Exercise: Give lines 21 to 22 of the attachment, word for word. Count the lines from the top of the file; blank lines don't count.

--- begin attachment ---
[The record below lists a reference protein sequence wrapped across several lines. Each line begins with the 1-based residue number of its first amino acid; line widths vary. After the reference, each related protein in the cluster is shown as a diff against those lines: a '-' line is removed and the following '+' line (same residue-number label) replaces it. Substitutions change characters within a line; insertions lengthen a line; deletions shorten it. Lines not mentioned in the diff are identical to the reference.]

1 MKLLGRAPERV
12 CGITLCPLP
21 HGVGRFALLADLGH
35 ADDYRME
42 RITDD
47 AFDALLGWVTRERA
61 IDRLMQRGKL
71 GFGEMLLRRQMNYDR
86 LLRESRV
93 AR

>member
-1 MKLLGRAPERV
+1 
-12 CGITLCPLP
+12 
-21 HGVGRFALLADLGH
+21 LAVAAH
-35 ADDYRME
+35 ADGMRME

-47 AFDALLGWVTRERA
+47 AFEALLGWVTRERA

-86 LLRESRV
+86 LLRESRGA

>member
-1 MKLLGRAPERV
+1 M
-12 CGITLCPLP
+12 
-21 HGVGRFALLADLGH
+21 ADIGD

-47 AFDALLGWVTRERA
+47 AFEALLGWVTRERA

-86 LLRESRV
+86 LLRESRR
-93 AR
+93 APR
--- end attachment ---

-47 AFDALLGWVTRERA
+47 AFEALLGWVTRERA